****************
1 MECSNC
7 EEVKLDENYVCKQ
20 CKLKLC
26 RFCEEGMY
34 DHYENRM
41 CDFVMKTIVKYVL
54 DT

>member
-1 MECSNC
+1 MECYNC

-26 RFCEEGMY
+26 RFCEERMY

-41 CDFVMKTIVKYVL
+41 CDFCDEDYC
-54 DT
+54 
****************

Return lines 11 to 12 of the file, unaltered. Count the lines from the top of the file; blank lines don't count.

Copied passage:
-26 RFCEEGMY
+26 RFCEERMY